Road tolls may be needed in Scotland, say engineers

A car  drives over the Skye road bridge celebrating the end of the bridge's toll in  2004. Picture: PA

A car drives over the Skye road bridge celebrating the end of the bridge's toll in 2004. Picture: PA

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The Scottish Government should consider the use of tolls to fund crucial improvements in the country’s roads network, a report today has found.

There are “serious question marks” over the resilience Scotland’s local transport network and energy infrastructure, according to the Institute of Civil Engineers (ICE).

But the only way to fund improvements to Scotland’s infrastructure is though taxation or user charges, it adds.

“The balance between the two is a choice for Government to implement through social, economic and environmental policies,” says it State of the Nation, Infrastructure 2015 report.

“However, an aging population will impact upon funding from taxation, and may compel consideration of user charges.”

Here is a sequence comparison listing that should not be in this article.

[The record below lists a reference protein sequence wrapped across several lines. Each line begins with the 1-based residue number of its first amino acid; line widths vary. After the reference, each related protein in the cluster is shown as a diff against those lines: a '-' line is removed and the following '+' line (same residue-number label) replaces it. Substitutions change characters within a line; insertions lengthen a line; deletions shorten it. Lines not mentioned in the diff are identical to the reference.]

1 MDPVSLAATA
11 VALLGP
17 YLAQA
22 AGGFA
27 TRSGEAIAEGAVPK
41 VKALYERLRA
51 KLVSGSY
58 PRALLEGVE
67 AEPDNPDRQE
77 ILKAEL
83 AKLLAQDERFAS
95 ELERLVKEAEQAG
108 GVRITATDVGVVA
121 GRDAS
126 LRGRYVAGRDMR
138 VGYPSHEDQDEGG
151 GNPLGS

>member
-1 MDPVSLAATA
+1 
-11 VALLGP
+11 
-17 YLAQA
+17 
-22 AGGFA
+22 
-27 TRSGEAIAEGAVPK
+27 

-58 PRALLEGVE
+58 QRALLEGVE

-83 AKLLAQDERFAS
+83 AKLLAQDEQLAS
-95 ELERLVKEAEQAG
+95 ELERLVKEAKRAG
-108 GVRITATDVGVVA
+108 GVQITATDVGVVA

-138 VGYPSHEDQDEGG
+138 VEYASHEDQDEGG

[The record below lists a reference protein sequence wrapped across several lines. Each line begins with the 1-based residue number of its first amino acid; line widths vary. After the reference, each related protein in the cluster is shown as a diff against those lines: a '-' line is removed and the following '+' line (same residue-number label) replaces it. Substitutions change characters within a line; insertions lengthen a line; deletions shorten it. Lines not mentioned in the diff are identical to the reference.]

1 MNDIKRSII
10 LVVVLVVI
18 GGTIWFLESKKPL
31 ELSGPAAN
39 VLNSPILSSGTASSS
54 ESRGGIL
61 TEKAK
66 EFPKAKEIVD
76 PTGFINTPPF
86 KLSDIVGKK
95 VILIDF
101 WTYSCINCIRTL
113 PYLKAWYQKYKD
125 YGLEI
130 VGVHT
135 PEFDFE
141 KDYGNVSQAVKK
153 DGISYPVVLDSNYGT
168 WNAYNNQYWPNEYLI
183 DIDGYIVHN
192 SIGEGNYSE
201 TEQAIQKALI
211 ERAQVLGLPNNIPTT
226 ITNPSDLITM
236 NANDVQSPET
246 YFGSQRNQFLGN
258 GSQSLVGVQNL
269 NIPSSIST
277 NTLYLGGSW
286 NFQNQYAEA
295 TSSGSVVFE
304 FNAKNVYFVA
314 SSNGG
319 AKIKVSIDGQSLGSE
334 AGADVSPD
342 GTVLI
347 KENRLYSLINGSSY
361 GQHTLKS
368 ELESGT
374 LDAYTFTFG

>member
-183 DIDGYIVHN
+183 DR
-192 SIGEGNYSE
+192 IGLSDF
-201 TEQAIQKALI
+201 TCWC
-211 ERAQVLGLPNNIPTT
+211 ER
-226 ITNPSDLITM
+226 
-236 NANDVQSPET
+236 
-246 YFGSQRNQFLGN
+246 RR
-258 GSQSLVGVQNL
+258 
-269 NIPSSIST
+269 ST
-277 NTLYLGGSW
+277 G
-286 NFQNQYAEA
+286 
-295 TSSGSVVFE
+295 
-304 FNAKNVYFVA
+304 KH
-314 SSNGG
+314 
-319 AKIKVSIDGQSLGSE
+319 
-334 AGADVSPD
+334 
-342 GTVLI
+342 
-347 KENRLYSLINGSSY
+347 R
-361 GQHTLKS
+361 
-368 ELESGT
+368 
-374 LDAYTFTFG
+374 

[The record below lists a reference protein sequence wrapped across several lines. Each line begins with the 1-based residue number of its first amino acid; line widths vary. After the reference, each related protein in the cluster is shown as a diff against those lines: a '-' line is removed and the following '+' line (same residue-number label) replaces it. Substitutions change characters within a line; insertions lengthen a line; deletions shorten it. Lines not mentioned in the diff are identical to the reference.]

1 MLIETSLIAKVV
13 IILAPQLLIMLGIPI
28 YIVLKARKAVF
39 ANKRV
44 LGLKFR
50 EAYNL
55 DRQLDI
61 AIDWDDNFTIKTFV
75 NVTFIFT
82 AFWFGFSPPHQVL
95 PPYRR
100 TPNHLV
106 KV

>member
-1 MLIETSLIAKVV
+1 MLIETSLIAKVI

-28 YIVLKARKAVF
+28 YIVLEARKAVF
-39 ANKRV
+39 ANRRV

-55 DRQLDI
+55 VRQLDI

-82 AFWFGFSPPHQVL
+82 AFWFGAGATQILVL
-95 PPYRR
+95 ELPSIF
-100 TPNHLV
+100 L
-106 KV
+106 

The report card style raises has “major concerns” in the area of energy, down from C in 2011 to C- now, and close to the ‘at risk’ category.

It warns that all energy sources - including nuclear and on-shore gas through fracking, should be considered to address to address fears over the country’s energy shortfall which will see it become a net importer of electricity.

The report also warns that Scotland has improved its performance in the area of strategic transport infrastructure, up from a C to a B-, but local transport infrastructure is at risk with a D+ grade.

Ronnie Hunter, Chair of the State of the Nation Scotland Steering Group of ICE Scotland, said:

“Our energy, transport, flooding, water and waste systems must be resilient in the face of our changing demographics and our changing climate. Our independent, expert report analyses whether or not they are.

“Our grades show that most areas of Scotland’s infrastructure require attention. Although there is some good news, such as in the areas of waste and strategic transport, there are serious question marks over the resilience of our energy and local transport infrastructure.

“To address these particular concerns, we have called for a mature and rational debate on how we generate energy, and we are also calling for the Scottish Government to work with local authorities to address the £2 billion maintenance backlog in Scotland’s local roads.”

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